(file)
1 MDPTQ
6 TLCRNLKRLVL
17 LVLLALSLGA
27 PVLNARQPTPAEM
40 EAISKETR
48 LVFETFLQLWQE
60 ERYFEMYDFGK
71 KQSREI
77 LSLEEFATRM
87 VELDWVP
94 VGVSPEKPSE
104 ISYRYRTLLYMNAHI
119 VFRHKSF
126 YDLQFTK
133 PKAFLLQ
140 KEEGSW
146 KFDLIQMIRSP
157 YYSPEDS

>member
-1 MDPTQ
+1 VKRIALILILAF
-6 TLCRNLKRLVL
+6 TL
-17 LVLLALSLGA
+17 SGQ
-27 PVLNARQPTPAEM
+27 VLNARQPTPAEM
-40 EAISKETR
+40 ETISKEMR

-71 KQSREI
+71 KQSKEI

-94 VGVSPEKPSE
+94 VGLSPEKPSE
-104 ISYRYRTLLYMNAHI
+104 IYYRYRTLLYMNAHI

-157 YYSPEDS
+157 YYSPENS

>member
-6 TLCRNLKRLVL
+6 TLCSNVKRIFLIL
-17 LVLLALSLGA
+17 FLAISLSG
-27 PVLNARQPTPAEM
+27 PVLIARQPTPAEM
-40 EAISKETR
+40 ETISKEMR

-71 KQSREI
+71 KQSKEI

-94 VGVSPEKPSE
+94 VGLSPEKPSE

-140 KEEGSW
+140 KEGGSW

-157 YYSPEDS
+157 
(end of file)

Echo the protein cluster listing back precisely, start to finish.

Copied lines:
1 MDPTQ
6 TLCRNLKRLVL
17 LVLLALSLGA
27 PVLNARQPTPAEM
40 EAISKETR
48 LVFETFLQLWQE
60 ERYFEMYDFGK
71 KQSREI
77 LSLEEFATRM
87 VELDWVP
94 VGVSPEKPSE
104 ISYRYRTLLYMNAHI
119 VFRHKSF
126 YDLQFTK
133 PKAFLLQ
140 KEEGSW
146 KFDLIQMIRSP
157 YYSPEDS

>member
-1 MDPTQ
+1 VKRIALILILAF
-6 TLCRNLKRLVL
+6 TL
-17 LVLLALSLGA
+17 SGQ
-27 PVLNARQPTPAEM
+27 VLNARQPTPAEM
-40 EAISKETR
+40 ETISKEMR

-71 KQSREI
+71 KQSKEI

-94 VGVSPEKPSE
+94 VGLSPEKPSE
-104 ISYRYRTLLYMNAHI
+104 IYYRYRTLLYMNAHI

-157 YYSPEDS
+157 YYSPENS

>member
-6 TLCRNLKRLVL
+6 TLCSNVKRIFLIL
-17 LVLLALSLGA
+17 FLAISLSG
-27 PVLNARQPTPAEM
+27 PVLIARQPTPAEM
-40 EAISKETR
+40 ETISKEMR

-71 KQSREI
+71 KQSKEI

-94 VGVSPEKPSE
+94 VGLSPEKPSE

-140 KEEGSW
+140 KEGGSW

-157 YYSPEDS
+157 